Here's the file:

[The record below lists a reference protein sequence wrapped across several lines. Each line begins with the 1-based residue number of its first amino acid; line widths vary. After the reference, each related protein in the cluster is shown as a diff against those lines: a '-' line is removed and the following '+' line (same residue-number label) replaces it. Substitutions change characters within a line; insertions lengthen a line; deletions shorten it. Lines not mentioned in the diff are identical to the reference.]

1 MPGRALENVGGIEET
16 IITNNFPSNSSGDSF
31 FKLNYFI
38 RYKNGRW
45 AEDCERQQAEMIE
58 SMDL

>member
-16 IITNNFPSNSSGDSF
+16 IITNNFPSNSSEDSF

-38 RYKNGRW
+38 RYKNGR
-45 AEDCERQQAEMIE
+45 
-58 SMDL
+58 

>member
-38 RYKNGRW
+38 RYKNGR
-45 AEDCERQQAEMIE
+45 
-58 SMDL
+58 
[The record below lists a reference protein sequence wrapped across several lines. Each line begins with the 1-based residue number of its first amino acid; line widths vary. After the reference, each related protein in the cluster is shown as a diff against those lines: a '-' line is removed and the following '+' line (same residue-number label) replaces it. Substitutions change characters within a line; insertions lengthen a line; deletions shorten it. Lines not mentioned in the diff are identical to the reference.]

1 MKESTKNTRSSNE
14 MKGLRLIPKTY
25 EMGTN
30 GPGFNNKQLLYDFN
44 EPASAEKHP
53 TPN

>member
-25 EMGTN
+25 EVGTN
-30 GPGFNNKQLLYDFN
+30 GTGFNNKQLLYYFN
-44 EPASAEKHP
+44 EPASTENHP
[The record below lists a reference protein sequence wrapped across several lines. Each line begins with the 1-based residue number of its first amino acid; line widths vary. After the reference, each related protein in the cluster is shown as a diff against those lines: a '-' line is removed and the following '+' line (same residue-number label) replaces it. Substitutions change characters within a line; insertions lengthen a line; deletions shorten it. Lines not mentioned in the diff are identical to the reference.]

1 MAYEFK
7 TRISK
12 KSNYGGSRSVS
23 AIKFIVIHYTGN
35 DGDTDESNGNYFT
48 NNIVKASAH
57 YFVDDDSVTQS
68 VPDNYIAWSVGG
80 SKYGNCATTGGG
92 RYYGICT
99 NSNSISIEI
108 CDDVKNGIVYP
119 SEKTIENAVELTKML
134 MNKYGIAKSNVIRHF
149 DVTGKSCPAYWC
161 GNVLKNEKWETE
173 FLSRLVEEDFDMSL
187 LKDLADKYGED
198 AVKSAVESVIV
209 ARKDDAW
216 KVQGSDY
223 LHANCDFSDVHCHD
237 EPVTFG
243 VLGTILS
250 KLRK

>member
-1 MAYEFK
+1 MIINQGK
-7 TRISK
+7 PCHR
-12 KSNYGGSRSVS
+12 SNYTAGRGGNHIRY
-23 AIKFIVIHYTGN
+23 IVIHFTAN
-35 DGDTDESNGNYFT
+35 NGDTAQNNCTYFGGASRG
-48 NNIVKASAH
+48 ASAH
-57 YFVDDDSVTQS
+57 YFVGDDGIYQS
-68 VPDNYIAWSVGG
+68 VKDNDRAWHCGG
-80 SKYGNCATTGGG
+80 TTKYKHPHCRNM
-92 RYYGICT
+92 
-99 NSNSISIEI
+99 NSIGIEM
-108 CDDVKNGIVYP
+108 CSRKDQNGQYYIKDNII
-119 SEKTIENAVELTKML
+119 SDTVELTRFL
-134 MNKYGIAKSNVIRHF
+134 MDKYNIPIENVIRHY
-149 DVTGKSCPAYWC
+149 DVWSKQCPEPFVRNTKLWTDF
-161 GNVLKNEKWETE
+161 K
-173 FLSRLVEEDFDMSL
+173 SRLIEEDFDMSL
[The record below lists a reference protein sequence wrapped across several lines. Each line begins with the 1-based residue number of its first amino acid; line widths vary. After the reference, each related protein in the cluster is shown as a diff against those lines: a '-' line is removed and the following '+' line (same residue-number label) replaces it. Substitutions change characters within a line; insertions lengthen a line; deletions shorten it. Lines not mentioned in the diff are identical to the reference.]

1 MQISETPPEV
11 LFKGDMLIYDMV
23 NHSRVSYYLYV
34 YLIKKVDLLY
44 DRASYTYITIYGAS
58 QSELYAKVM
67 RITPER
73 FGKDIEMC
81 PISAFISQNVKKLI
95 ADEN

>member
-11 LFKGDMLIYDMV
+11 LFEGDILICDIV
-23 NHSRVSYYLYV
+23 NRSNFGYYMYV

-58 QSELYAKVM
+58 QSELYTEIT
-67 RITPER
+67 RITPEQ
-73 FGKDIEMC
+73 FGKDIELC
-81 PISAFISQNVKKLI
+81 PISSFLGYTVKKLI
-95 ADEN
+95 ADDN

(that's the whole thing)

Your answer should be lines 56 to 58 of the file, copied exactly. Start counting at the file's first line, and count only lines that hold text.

187 LKDLADKYGED
198 AVKSAVESVIV
209 ARKDDAW